Monday, January 18, 2010

To Do-It-Yourself or call a Pro...

Hello friends and happy Monday to you...

How many of you like to "do-it-yourself?" It seems that more and more with everyone pinching pennies and the infinite amount of info that the World WILD Web provides us, we are more capable than EVER to do everything ourselves. Not only are there endless articles - but provides "how to" videos on pretty much anything you can think of...everything from applying false eyelashes to changing oil in your car. And it's all FREE. But when is it time to draw the do-it-yourself line and call a pro?

Well, we have some interesting news for you today on the do-it-yourself front. Recently a study was released about bed bugs...and we'd love to hear what you think about it. As you may or may not know, bed bugs are extremely costly and difficult to get rid of once they've decided to make your bed their home. They know no boundaries...and there are epidemics occurring all across the states...from New York, to Ohio, to Seattle. They have been found in the dingiest of hotels, 5 star hotels, college dorms, ritzy neighborhoods and beyond. The consensus has always been: if you think you have bed bugs, call a professional immediately - no exceptions. However, a recent study at Rutgers University has revealed a way for people to take care of their own bed bug problems without the help of a pro. They've developed a way to trap the little blood suckers - it costs about 20 bucks - but takes A LOT of patience. Check out what they have to say and please, tell us: What would you do if you had bed bugs? Would you call a pro or would you do-it-yourself?

You can check out the ScienceNews article here:

OR read here:

NEW BRUNSWICK (WABC) -- It just might be the solution to the bed bug infestation that's exploded in the city the last couple years. And what's more, you can do it yourself. And the cost? Less than 20 bucks. It may look like an ordinary cooler, some dry ice, some talcum powder and, an upside down pet dish. But one Rutgers professor says when combined these four ingredients can take a big bite out of a bed bug infestation. "It's a very exciting discovery." Dr. Changlu Wang heads up the urban entomology department at Rutgers University . There, he's been studying bed bugs for nearly 3 years. He knows how quickly, even the smallest bed bug can put a bite on a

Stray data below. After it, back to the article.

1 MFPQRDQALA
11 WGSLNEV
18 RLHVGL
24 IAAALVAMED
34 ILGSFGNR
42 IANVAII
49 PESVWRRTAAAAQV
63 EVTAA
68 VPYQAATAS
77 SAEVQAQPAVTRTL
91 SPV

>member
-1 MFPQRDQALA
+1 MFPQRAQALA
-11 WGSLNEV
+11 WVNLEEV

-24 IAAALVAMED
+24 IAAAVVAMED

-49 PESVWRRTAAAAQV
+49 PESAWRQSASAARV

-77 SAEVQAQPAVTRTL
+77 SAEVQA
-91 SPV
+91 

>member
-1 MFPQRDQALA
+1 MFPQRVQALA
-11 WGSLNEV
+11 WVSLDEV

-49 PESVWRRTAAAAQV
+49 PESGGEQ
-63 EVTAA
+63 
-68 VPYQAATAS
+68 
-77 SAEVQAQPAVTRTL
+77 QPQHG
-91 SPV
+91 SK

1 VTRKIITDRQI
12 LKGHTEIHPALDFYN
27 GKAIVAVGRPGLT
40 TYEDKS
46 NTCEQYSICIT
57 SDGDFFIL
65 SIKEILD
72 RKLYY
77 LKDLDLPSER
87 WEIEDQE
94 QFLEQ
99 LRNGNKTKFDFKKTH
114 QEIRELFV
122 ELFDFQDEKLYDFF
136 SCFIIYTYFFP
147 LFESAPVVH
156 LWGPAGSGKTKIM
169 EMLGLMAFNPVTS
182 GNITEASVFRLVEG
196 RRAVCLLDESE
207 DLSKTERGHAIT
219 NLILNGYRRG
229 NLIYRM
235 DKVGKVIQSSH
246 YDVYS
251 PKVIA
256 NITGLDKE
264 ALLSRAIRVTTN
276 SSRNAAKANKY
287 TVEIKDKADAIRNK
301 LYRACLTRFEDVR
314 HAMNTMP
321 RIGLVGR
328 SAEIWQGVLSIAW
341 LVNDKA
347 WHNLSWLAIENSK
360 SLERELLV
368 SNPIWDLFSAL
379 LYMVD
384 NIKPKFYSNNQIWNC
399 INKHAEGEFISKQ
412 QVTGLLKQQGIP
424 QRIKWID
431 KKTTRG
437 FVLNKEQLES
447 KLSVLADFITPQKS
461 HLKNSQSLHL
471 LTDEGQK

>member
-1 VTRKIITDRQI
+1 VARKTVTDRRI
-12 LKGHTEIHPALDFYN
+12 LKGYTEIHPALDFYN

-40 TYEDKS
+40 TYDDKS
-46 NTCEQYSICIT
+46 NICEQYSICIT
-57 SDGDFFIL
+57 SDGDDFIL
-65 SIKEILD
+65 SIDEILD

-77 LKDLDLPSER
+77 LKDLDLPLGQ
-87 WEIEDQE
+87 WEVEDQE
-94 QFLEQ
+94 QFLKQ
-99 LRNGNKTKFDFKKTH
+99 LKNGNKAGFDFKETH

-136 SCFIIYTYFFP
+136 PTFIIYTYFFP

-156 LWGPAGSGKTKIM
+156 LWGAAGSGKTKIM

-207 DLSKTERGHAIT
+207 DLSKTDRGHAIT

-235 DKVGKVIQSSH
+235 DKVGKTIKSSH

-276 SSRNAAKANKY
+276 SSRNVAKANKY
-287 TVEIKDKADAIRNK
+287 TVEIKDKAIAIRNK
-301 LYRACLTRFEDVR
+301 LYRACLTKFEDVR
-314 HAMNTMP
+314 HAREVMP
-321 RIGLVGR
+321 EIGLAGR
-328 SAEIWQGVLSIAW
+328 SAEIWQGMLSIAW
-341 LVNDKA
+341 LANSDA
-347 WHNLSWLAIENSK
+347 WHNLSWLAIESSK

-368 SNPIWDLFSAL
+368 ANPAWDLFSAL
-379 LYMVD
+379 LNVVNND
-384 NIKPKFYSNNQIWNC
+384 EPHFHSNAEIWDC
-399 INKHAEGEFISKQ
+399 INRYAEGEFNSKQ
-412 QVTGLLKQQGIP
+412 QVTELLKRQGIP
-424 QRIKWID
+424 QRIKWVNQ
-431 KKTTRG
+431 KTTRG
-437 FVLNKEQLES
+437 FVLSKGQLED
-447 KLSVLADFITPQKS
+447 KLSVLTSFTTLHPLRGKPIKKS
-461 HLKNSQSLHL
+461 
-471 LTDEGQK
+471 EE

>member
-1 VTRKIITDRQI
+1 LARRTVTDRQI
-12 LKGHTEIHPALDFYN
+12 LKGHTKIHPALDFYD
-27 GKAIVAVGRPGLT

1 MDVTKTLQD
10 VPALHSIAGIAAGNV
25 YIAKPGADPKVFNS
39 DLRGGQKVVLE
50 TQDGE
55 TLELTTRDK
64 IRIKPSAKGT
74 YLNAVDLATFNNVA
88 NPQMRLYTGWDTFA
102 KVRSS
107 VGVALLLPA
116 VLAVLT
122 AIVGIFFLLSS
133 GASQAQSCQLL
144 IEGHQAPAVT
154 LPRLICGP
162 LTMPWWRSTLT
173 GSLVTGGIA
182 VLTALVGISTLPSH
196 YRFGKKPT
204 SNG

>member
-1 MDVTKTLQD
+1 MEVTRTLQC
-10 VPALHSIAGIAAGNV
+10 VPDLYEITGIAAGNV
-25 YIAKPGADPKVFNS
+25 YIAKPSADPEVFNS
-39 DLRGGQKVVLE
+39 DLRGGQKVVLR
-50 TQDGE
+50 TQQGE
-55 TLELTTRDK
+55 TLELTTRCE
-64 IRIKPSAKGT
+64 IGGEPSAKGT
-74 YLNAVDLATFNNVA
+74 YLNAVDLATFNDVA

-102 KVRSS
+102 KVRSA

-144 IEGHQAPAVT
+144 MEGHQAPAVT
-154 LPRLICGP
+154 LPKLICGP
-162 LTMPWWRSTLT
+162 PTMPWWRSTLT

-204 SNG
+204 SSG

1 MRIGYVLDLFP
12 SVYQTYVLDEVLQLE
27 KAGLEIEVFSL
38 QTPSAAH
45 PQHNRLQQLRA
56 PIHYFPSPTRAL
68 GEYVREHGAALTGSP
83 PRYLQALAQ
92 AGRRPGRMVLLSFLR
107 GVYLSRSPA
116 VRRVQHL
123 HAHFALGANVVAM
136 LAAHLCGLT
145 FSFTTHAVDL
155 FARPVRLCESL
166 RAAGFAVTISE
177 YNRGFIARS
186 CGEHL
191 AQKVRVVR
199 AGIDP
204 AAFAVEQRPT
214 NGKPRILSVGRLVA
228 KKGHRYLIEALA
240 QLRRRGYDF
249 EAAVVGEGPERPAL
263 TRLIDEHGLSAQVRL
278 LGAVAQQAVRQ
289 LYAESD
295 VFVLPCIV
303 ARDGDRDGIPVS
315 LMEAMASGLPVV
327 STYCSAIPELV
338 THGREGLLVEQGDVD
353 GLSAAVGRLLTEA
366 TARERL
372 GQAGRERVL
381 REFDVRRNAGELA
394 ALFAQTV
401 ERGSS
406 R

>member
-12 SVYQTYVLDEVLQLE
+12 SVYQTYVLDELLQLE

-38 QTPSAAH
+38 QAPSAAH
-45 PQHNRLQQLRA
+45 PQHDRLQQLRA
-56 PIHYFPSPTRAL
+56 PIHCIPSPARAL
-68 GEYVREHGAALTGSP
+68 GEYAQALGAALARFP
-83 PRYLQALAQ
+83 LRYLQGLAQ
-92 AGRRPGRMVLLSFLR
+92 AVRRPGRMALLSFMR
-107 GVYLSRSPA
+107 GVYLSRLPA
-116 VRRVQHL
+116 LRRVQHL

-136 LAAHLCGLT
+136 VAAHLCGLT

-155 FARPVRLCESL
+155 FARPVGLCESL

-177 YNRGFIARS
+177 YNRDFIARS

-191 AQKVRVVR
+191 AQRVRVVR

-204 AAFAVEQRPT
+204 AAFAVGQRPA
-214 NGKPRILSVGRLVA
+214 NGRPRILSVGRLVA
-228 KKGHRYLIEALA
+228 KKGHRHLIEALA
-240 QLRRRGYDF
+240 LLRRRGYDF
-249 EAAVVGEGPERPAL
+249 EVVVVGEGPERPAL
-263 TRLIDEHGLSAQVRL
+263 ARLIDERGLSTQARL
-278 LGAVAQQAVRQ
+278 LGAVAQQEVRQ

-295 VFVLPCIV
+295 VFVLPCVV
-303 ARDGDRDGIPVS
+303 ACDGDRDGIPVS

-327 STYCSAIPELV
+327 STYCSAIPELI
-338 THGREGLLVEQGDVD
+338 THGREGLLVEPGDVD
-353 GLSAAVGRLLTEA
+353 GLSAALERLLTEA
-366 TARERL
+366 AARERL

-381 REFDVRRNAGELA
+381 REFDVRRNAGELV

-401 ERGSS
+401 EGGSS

victim. You can see, in just seconds, it turns blood red as it feeds, then when done after only a few minutes, it scampers away to hide. Leaving behind? Ugly, itchy bites. Dr. Wang's bed bug trap starts with an ordinary pet bowl - turned upside down. But, the key ingredient? Dry ice. Key, because it releases carbon dioxide or C-O-2. "Carbon dioxide draws bed bugs," says Dr. Wang.
"From the room to the bed." We release carbon dioxide every time we breathe. And Dr. Wang says that rings the dinner bell for bed bugs. So how do you build a bed bug trap of your own? First, use any kind of fabric and line the outside of the pet bowl. This will make it easier for the bugs to climb up. Once over the side they get caught in the middle area. Dr. Wang says you should brush
it with talcum powder. That will make it slippier so the bugs can't escape. Lastly, fill a small cooler - or even a coffee travel mug with dry ice and open the top to let a little C-O-2 vapor escape. And place it in the middle of the over-turned pet dish. The best news? Total cost? Less than $15.
Chang put it to the test when we were there. First, he filled the cooler with dry ice and opened the top to let a little C-O-2 escape. And put it in the middle of the upside down pet dish.
Then he set loose about 10 bed bugs and left the room. Just three minutes later, a third of the bed bugs, attracted by the dry ice, started scaling the pet dish's side and falling into the trap. Dr. Wang wasn't surprised, he used the technique in many contaminated apartments. He says after just one night, one trap he used caught 500 bed bugs. "It is a very useful and can be very valuable too because it is very easy to do."
One note, Dr. Wang says in order to be effective, you have to leave the trap in the room alone for as long as a week. That means humans should limit their time in the room since they breathe out C-0-2, and will compete with the trap. Also, put in new dry ice and empty the trap about every 8 to 10 hours. Right now there's no patent pending for this device. But Wang says one of the big pest companies had taken note and might be coming out with it's own at home kit.

Click here to see some short videos on bed bugs:

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